+ A sermon for the Thirteenth Sunday after Pentecost at Holy Cross Lutheran Church, Bellevue, WA on August 30, 2020 +
Text: Romans 12:1-21
There was a popular song that debuted the summer before I started college and I remember hearing it everywhere.
My friends were playing it, it was all over the radio, it even went on to win a Grammy.
It was meant to encapsulate the frustrations of a generation as we were coming to age in a time of terrorism, during two major wars, and feeling the effects of an economy not built with our best interests in mind.
And apparently overwhelmed with all that was happening in the world at the time, the artist sang, “Now we see everything that’s going wrong / with the world and those who lead it / we just feel like we don’t have the means / to rise above and beat it. So we keep waiting / waiting on the world to change”
Now, I’ll give it to John Mayer, it’s a catchy song—it’s been stuck in my head all week.
And at first glance, its message is understandable—that there’s so much wrong in the world, that we might feel so helpless, that all we can do is wait for change.
I’ve known that feeling all too well and I’d bet many of you have too.
But the truth is, dear Church, I really hate this song.
It lulls us into complacency and feeds us the lie that if we just wait long enough, everything will magically fix itself.
That we can just sit back and wait for the world to change.
I mean, I get it.
For more than six weeks now, we’ve been working through this sermon series entitled “Broken: Good News for Tough Times” using St. Paul’s letter to the church in Rome as a lens to address the brokenness of our world.
And we know how deep that brokenness is, don’t we?
Just in the past few months, we’ve seen our lives change due to a deadly pandemic, we’ve heard seemingly irreparable political divisions grow even deeper, we’ve watched the frustrations over systemic racism and government violence pour into the streets—perhaps even joining protests ourselves.
And just this past week, we’ve been reminded yet again by the events in Kenosha, Wisconsin that these problems, this brokenness, will not be easily solved.
And honestly, there are days, there are many days actually, when it all just feels too big, too messed up, too broken to ever fully heal.
But I’ve come to believe that this mentality, this hopelessness, is actually part of the brokenness itself—that it’s so insidious that it creeps within us and tells us that it can’t be solved.
That it’s us against the way of the world.
That we can’t make a difference.
That all we can do is wait.
And the truth is that waiting will not fix things.
As the Rev. Dr. Martin Luther King, Jr. wrote in his book Why We Can’t Wait, “Human progress never rolls in on wheels of inevitability; it comes through the tireless efforts of [those] willing to be co-workers with God, and without this hard work, time itself becomes an ally of the forces of social stagnation. We must use time creatively in the knowledge that the time is always ripe to do right.”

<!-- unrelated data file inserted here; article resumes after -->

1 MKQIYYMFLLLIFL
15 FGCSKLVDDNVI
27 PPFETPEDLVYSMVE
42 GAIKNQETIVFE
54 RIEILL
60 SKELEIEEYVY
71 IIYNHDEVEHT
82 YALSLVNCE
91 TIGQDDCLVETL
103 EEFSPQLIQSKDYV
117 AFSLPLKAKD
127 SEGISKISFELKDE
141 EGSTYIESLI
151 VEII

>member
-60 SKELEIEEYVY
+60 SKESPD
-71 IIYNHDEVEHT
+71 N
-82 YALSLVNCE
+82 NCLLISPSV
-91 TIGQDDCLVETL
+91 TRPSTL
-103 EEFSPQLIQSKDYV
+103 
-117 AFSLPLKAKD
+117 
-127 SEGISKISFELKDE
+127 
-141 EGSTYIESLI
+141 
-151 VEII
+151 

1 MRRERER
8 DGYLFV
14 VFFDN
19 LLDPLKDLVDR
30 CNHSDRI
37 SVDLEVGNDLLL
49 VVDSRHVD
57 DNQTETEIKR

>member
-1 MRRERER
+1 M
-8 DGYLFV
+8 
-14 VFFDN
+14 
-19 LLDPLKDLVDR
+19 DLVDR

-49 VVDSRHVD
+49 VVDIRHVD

We know the brokenness of this world.
For much of Paul’s Letter to the Romans, for much of this sermon series, we’ve heard the Apostle’s diagnosis of the cause of this brokenness: sin.
Not our individual moral failings, mind you, but something deeper—our isolation from God and from each other, our self-serving attitudes that focus on our own wants and desires rather than the needs of our neighbors, the very roots of individualism and self-reliance itself.
But Paul also shows us the source of our cure: the love of God which we have seen through Christ Jesus our Lord.
A sacrificial, self-giving love that crosses boarders, heals divisions, and stretches to the margins.
A love that does not depend on us or on our faithfulness, but in which we can put our trust.
A love that has been freely given to us and to all people and from which nothing can ever separate us.
That’s the good news that Paul is sending to those early Romans Christians and is sending to us here in the year 2020—that God has shown us in Christ Jesus what is right and given us an example to follow.
That God’s love can and will heal the brokenness of our world.
Now, when I started this sermon series, I told you all it was going to be a six-week series and the resource I have been using intended for me to stop last week, with the assurance that God’s love will heal our brokenness.
And while that gospel message is most certainly true, reflecting on our times and on this seminal letter, I just couldn’t end there.
Because right now, that just felt a little too much like waiting for the world to change.
And Paul doesn’t end his letter there, either.
After assuring us of God’s transformational love that can and will change the world, he writes this beautiful twelfth chapter about living the Christian life, about how we reshape our lives to live in response to the love we have received.
“Therefore,” Paul writes.
After everything he just told us about our sin, our shortcomings, the brokenness of the world and how God’s love is working to overcome it all, in response to God’s free gift of grace, he urges us to “present your bodies,” your holy bodies, your whole selves, your whole lives, “as a living sacrifice”—a gift back to God that is active and engaged in the world, ready to embody the love that we have been given.
“Do not be conformed to this world,” to its hopelessness, to its ingrained systems of oppression, to its brokenness that has infected our lives and our society, “but be transformed” by the love of God in Christ Jesus our Lord.
Renew your minds, your vision, your entire way of being and see what is possible when a love like this one enters the world.
A love that feeds the hungry and heals the sick, that defies earthly powers, heals creation, and reaches out to all people, a powerful love that even brings life out of death enters our world.
Root your minds, your hopes, your trust in that love and in its transformational ability.
What would it look like, dear Church, if we refused to be conformed to the brokenness of this world?
If we refused to conform to the systems and structures that are designed to crush us and our neighbor?
If we refused to conform to the individualism of our society that puts my interest above yours and pits us against each other?
If we refused to conform to fearmongering and division and hatred and instead allowed the Holy Spirit to transform our minds, our vision, our very way of being with the love of God?